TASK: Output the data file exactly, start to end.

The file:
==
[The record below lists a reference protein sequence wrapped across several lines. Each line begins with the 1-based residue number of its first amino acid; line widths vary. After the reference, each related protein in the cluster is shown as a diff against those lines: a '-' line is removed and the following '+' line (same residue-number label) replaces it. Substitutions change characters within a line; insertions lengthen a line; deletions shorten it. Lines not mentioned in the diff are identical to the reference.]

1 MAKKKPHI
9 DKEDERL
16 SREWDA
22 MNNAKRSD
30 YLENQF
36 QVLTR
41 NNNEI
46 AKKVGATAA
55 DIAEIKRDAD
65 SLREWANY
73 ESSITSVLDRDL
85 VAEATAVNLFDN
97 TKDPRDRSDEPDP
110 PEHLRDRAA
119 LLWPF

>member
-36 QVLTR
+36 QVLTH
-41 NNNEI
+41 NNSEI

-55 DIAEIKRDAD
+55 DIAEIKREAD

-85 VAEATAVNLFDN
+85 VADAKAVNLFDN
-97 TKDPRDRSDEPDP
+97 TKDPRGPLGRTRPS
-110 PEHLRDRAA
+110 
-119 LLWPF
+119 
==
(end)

[The record below lists a reference protein sequence wrapped across several lines. Each line begins with the 1-based residue number of its first amino acid; line widths vary. After the reference, each related protein in the cluster is shown as a diff against those lines: a '-' line is removed and the following '+' line (same residue-number label) replaces it. Substitutions change characters within a line; insertions lengthen a line; deletions shorten it. Lines not mentioned in the diff are identical to the reference.]

1 MAKKKPHI
9 DKEDERL
16 SREWDA
22 MNNAKRSD
30 YLENQF
36 QVLTR
41 NNNEI
46 AKKVGATAA
55 DIAEIKRDAD
65 SLREWANY
73 ESSITSVLDRDL
85 VAEATAVNLFDN
97 TKDPRDRSDEPDP
110 PEHLRDRAA
119 LLWPF

>member
-36 QVLTR
+36 QVLTH
-41 NNNEI
+41 NNSEI

-55 DIAEIKRDAD
+55 DIAEIKREAD

-85 VAEATAVNLFDN
+85 VADAKAVNLFDN
-97 TKDPRDRSDEPDP
+97 TKDPRGPLGRTRPS
-110 PEHLRDRAA
+110 
-119 LLWPF
+119 